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August is Concord Grapes


How long does it take to find the perfect grape?

If you were to ask Ephraim Wales Bull, the inventor of the Concord grape, he would tell you over 22,000 attempts! The dark purple, aromatic and so-called “perfect grape” was named after Concord, Massachusetts where it was first grown. It’s early ripening, and rich full body flavor is not only perfect for growing in rugged soil where others fruits may not survive, but provides rich flavor and many nutrients!



Ever try a Concord grape and a traditional grape side by side? Even though they seem to be the same thing according to name alone, they are very different. Concord grapes are much smaller, have thicker skin and a deeper purple pigment. The taste and texture differs greatly as well. Concord grapes have a sweeter, more concentrated flavor and not to mention a seed in the middle!  But the seed spitting may be a welcome effort – the darker pigmentation of the Concord grape contains many polyphenols, or plant nutrients, and natural antioxidants providing huge health benefits! Concord grapes are known to more effectively destroy free radicals and decrease inflammation!



A recent study published in the Journal of Nutrition found evidence of grape seed extract and other grape products having a chemo preventive effect, meaning they help to slow the initiation of cancer formation. Concord grapes also provide many cardiovascular benefits helping arteries maintain elasticity and a healthy circulation as well as minimizing the harmful effects of LDL and cholesterol. Not to mention their high vitamin C content helps support a healthy immune system!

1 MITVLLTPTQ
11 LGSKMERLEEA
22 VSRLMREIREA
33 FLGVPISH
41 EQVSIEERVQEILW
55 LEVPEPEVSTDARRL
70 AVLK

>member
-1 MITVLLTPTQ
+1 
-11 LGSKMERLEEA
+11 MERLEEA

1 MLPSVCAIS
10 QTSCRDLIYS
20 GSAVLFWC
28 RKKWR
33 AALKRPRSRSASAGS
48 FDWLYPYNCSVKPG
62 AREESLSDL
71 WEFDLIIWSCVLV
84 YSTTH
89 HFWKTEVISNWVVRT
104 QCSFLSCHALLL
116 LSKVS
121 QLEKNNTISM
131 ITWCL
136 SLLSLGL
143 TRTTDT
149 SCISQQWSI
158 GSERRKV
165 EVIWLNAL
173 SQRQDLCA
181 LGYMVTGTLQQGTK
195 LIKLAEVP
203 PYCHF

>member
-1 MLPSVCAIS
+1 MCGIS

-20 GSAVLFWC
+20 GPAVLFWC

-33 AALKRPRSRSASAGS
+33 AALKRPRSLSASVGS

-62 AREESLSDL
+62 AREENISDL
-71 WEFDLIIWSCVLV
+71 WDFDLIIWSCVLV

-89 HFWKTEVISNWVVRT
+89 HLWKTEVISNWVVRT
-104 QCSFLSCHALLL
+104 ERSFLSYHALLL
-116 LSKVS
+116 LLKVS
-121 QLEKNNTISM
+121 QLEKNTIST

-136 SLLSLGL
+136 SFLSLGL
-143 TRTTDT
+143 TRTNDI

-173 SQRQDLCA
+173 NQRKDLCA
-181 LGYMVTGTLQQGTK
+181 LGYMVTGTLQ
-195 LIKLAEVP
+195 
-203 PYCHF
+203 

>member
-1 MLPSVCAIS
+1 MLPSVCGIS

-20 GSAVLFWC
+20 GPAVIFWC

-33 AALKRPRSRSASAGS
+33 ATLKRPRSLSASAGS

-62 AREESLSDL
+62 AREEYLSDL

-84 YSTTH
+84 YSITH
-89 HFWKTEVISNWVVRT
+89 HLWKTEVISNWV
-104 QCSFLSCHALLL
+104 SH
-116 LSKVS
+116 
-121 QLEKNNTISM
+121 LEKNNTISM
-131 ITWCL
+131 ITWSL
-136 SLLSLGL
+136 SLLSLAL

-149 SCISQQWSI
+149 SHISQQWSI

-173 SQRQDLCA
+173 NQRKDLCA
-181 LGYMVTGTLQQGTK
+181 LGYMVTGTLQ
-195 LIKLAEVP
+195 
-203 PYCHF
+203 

This deep purple robust fruit can be hard to come by at your local supermarket due to the fact that many are made directly into wine and juice! One of the best places to find concord grapes is at farmer markets or in the local sections of a grocery store. Perhaps the most convenient way is growing them at home! With a sunny spot, a trellis and some small grape vines to get started, this tasty plant can be easily grown and enjoyed in your own backyard!



  1. “Health and Nutrition.” Concord Grape Association. N.p., 2014. Web. 7 Aug. 2017.
  2. Teeter, Adam. “The Difference Between Wine Grapes And Table Grapes.” Vine Pair. N.p., 2 Sept. 2016. Web. 8 Aug. 2017.
  3. Kaur, M., C. Agarwal, and R. Agarwal. “Anticancer and Cancer Chemopreventive Potential of Grape Seed Extract and Other Grape-Based Products.” Journal of Nutrition 139.9 (2009): n. pag. Web. 8 Aug. 2017.
  4. Almanac, Old Farmer’s. “Grapes.” Old Farmer’s Almanac. N.p., 2017. Web. 08 Aug. 2017.


Isabelle Colbert Corgel, RD, CDN

Isabelle is a registered dietitian with a Bachelor’s of Science in Global Public Health and Nutrition from New York University. Isabelle has been a part of the Savor Health team for 4 years beginning as an intern during her sophomore year at NYU and now works as a contributing writer. After her undergraduate degree, she completed her dietetic internship at NewYork-Presbyterian Hospital with a focus in medical nutrition therapy where she gained clinical experience in oncology. Following her dietetic internship, Isabelle completed a 6-month nutrition fellowship in Employee Health and Wellbeing at NewYork-Presbyterian Hospital. Isabelle now helps to manage nutrition and health programs at a food bank in upstate New York. Isabelle is passionate about community nutrition and health as well as holistic wellness.

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